Toad excels at stimulating old-fashioned recreation; that is, doing absolutely nothing but listening to background murmurs and attuning to a slower rhythm, while letting go of the normal routine.
Car owners try to relax but the wretched things, restless machines that they are, almost say to them: "Come on, let's go somewhere—anywhere but here."
Unsung and unrecognized, like much of what the railway does, you will not read about Toad and Tadpole in the colour supplements. (Well, apart from one mention in the Sunday Times.) Perhaps they are all the better for not being widely known and labelled; and more satisfying for those who have tried this real form of slow tourism.
The E. & T.V.R. Camping Van was built at Swindon in 1949. Its purpose originally was to provide a place for a Guard to ride, where he could also use the handbrake to steady or secure his goods train. In later years, and until 1995, the van accompanied a track maintenance machine, whose operators needed a snug home from home.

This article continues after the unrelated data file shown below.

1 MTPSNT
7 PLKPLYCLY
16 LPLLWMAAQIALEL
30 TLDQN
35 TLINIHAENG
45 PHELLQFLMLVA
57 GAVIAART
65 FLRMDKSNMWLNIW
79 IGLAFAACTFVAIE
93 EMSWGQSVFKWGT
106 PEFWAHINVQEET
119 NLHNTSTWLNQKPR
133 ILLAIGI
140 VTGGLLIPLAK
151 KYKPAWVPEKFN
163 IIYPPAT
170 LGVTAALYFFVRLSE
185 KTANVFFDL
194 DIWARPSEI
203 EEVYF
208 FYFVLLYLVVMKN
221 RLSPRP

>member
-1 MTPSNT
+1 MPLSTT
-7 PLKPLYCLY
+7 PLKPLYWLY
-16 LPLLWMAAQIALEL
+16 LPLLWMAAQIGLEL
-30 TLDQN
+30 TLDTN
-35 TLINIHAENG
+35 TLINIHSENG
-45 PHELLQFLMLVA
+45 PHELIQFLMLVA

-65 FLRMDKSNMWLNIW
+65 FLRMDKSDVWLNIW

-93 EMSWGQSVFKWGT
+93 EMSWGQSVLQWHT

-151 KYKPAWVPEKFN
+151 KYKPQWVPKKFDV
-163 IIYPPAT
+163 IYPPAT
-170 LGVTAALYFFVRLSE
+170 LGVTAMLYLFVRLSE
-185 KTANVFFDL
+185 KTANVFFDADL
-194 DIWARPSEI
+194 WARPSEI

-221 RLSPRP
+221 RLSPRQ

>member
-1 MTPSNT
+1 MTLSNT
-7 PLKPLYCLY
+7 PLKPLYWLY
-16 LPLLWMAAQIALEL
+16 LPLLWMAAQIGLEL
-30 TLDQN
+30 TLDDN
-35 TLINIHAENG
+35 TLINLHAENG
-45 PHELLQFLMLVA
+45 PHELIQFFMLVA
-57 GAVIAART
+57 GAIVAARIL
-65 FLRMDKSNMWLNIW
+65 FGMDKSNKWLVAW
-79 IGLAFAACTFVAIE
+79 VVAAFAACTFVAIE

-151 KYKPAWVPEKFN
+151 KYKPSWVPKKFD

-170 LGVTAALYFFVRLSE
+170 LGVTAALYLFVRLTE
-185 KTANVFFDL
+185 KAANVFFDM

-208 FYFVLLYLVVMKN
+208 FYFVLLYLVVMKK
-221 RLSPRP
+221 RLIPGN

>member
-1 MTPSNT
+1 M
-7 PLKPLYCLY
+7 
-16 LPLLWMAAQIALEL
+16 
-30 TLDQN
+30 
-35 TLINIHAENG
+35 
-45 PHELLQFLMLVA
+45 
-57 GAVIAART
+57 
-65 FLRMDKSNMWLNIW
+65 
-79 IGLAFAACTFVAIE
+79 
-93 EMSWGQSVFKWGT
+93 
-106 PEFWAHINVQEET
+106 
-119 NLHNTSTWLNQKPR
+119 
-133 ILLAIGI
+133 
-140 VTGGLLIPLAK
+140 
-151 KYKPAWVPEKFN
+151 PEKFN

Bought by the E. & T.V.R. in 1997, the van was moved to Christow and temporarily fitted out for camping; it was the intention to refit the vehicle thoroughly in due course. In fact, the first guests came in 1998 and the van was then in continual use until the end of October, 2007, when it was withdrawn. Renovated and improved for what was intended to be only a few more seasons, the van has in fact remained in service and still awaits a full overhaul.